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North Central Washington 250

by Cyrus Desmarais

Route Description: The North Central Washington (NCW 250) is a 250ish-mile bikepacking
loop, starting and ending at Pybus public market in Wenatchee. The route covers diverse
backcountry riding terrain in North Central Washington traveling primarily on backcountry roads
and singletrack, bypassing the towns of Waterville, Chelan, Plain, Leavenworth and Cashmere.

Special considerations:
1) This route is difficult, with the most challenging aspect likely being the climbing, with
28,000+ feet of vertical gain. There is a good mixture of everything to be had on this route, from
singletrack to engaging doubletrack and a little bit of pavement. Some of the climbs are
unrelenting and highly rewarding.
2) There are several decent bailout options available, however expect to be self-sufficient in the backcountry. Most towns have a free bus system that’ll get you back to Wenatchee.

Bike choice:
Terrain on this route is quite variable, and thus a bike with at least 2.0” tires is recommended.

Detailed Route Description: (Subject to changes)
The first miles from Wenatchee to Chelan capture the beauty of eastern Washington agriculture
country—stellar views and wheat fields—with a brutal climb up Rock Island grade to start the
day. From there, point your internal compass north and maintain that direction, until descending
down pristine gravel down to the town of Waterville. If you came for the wheat fields and
sunshine, you won’t be disappointed. From Waterville, the route remains high on the eastern
plateau before careening sharply down McNeill canyon to the Columbia river. From there it
travels to the town of Chelan along the Chelan gorge road, and right into downtown. From town, the route takes you along the lakeshore on South lakeshore road until Bear mountain road turnoff (~mi 81.6–careful, this turnoff is easy to miss), for a short but steep climb up to Bear mountain. Descend down to the top of Navarre coulee road and back down to South lakeshore road near Chelan State park. Enjoy these next miles of flatter pavement along the lakeshore, they won’t last long.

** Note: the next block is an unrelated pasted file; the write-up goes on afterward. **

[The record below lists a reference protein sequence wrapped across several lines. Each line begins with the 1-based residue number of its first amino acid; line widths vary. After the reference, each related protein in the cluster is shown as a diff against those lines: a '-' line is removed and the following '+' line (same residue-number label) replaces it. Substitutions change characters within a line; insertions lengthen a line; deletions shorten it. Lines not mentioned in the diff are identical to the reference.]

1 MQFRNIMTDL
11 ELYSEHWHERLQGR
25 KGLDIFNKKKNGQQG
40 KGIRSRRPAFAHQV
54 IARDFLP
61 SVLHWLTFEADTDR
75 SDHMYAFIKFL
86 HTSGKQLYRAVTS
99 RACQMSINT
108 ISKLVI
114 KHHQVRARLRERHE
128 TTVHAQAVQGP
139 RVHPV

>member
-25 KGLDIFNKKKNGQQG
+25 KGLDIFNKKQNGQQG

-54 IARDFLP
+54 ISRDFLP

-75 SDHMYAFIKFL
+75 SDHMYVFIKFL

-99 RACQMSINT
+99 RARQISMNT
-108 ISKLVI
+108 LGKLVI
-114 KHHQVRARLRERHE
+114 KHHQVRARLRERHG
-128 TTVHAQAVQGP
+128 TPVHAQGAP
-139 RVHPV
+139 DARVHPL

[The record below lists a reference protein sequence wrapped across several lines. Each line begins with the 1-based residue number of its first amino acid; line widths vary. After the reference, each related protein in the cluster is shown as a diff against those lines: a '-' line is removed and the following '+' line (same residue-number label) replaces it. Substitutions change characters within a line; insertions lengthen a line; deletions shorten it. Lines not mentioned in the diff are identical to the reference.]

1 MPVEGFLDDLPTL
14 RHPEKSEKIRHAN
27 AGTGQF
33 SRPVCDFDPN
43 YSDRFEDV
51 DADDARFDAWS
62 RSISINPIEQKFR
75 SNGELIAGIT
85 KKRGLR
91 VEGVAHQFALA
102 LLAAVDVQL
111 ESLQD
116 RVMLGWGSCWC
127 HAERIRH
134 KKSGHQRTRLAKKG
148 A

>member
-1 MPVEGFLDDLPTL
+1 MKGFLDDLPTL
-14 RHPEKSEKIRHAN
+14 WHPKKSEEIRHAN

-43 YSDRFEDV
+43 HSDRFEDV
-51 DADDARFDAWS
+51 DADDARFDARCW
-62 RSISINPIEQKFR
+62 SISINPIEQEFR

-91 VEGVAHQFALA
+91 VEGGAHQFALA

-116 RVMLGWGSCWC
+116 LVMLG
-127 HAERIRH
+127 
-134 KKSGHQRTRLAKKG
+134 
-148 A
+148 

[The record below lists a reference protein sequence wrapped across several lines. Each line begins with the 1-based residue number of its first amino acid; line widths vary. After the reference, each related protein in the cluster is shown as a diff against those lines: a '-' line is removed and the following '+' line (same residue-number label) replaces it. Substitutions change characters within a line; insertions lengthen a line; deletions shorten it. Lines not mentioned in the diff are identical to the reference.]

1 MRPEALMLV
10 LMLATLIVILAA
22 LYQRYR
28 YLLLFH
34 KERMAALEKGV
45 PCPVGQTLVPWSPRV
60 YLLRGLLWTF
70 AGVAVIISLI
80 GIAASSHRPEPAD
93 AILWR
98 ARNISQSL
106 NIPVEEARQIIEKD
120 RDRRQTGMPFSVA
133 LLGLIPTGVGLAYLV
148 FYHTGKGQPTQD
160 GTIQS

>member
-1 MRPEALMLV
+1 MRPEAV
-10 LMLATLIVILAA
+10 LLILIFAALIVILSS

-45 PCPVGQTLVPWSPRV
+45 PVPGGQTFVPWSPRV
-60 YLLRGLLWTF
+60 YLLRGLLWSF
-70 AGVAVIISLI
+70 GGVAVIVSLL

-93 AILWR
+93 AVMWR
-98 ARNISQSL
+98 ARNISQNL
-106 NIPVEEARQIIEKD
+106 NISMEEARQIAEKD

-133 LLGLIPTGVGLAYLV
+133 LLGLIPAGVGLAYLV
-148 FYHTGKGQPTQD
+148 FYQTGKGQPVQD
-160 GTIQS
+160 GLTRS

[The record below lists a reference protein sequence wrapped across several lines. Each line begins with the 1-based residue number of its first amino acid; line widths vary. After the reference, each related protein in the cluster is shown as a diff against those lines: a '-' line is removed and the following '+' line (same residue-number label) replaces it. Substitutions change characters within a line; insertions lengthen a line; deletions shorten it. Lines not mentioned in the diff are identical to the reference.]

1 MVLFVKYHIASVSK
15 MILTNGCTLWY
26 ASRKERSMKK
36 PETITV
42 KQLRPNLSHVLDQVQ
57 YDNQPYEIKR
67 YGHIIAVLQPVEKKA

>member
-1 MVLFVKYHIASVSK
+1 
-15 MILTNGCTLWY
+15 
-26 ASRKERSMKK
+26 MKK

As you head NE towards 25-mile creek state park, look up. This is the ridge system you ascend as you move into NCW high country. This next portion of the route will provide a stark contrast to eastern plateaus. This is mountain country.

Consider a stop by 25 mile creek state park before ascending NFD 5900 towards Shady Pass. This is your last option for food before Ardenvoir. The climb up to Shady pass is long and beautiful, with 360 degree views up high on the ridge before descending rapidly down into the Entiat valley.

The route follows Entiat river road, and your next refueling option is Cooper’s general store, just past the turnoff for Mad river road. Cooper’s hours of operation vary, so be sure to plan accordingly. From the Mad river turnoff, follow this road for 2 miles, before turning left onto Tillicum USFS 5800. The Mad river area has excellent camping options. Continue up to the junction with USFS 5200, which heads up towards Sugarloaf lookout. This area has some of the best views of the route. The enchantments stand at arms length away, and Glacier peak guards the north.

Consider following NF-5200 out to Sugarloaf peak lookout (5814’) for excellent views (short right hand junction).